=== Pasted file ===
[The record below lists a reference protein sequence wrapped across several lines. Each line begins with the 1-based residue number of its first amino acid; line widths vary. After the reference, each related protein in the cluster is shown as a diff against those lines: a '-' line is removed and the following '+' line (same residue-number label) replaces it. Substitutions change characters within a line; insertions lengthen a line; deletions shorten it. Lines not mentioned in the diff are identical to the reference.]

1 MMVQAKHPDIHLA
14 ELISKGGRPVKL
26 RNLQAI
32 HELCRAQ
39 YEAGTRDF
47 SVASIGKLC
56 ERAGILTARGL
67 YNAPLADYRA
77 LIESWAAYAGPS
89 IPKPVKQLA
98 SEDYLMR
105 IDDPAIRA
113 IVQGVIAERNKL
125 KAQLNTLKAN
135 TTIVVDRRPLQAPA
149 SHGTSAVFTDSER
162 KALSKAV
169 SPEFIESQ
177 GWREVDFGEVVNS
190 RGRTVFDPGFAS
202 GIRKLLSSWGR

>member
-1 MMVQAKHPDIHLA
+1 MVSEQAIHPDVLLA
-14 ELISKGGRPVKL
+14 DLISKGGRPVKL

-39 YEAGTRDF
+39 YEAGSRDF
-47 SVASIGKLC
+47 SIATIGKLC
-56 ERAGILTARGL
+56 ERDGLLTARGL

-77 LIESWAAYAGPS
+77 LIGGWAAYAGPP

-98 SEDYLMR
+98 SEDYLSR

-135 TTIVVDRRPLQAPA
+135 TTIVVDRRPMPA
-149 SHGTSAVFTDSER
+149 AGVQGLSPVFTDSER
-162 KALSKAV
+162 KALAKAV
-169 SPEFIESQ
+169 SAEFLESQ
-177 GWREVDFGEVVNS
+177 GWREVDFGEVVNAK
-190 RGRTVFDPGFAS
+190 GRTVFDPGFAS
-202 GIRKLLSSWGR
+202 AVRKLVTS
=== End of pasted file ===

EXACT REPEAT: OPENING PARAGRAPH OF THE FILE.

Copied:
[The record below lists a reference protein sequence wrapped across several lines. Each line begins with the 1-based residue number of its first amino acid; line widths vary. After the reference, each related protein in the cluster is shown as a diff against those lines: a '-' line is removed and the following '+' line (same residue-number label) replaces it. Substitutions change characters within a line; insertions lengthen a line; deletions shorten it. Lines not mentioned in the diff are identical to the reference.]